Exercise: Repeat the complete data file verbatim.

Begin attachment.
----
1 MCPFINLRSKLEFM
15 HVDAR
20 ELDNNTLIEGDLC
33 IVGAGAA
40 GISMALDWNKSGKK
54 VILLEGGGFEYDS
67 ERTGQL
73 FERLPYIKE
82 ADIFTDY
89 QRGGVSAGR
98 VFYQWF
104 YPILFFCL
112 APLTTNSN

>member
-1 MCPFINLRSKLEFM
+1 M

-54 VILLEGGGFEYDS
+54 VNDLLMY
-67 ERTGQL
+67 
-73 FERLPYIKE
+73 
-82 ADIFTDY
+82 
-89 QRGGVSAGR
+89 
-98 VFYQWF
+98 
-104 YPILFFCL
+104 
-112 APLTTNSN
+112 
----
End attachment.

1 MCPFINLRSKLEFM
15 HVDAR
20 ELDNNTLIEGDLC
33 IVGAGAA
40 GISMALDWNKSGKK
54 VILLEGGGFEYDS
67 ERTGQL
73 FERLPYIKE
82 ADIFTDY
89 QRGGVSAGR
98 VFYQWF
104 YPILFFCL
112 APLTTNSN

>member
-1 MCPFINLRSKLEFM
+1 M

-54 VILLEGGGFEYDS
+54 VNDLLMY
-67 ERTGQL
+67 
-73 FERLPYIKE
+73 
-82 ADIFTDY
+82 
-89 QRGGVSAGR
+89 
-98 VFYQWF
+98 
-104 YPILFFCL
+104 
-112 APLTTNSN
+112 